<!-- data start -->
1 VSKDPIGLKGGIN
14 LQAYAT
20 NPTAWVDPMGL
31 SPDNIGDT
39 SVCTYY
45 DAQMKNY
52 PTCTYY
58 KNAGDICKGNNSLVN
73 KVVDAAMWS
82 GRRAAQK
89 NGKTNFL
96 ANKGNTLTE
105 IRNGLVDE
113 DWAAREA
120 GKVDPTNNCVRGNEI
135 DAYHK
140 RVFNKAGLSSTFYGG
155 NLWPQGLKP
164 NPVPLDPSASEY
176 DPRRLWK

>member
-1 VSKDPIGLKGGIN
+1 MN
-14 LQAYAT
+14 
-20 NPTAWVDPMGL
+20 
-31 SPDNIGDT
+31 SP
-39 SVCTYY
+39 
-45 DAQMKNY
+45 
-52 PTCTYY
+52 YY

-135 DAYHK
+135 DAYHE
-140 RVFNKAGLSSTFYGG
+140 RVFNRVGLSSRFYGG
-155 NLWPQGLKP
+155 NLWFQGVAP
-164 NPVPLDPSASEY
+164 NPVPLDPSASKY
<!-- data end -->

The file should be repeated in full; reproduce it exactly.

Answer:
1 VSKDPIGLKGGIN
14 LQAYAT
20 NPTAWVDPMGL
31 SPDNIGDT
39 SVCTYY
45 DAQMKNY
52 PTCTYY
58 KNAGDICKGNNSLVN
73 KVVDAAMWS
82 GRRAAQK
89 NGKTNFL
96 ANKGNTLTE
105 IRNGLVDE
113 DWAAREA
120 GKVDPTNNCVRGNEI
135 DAYHK
140 RVFNKAGLSSTFYGG
155 NLWPQGLKP
164 NPVPLDPSASEY
176 DPRRLWK

>member
-1 VSKDPIGLKGGIN
+1 MN
-14 LQAYAT
+14 
-20 NPTAWVDPMGL
+20 
-31 SPDNIGDT
+31 SP
-39 SVCTYY
+39 
-45 DAQMKNY
+45 
-52 PTCTYY
+52 YY

-135 DAYHK
+135 DAYHE
-140 RVFNKAGLSSTFYGG
+140 RVFNRVGLSSRFYGG
-155 NLWPQGLKP
+155 NLWFQGVAP
-164 NPVPLDPSASEY
+164 NPVPLDPSASKY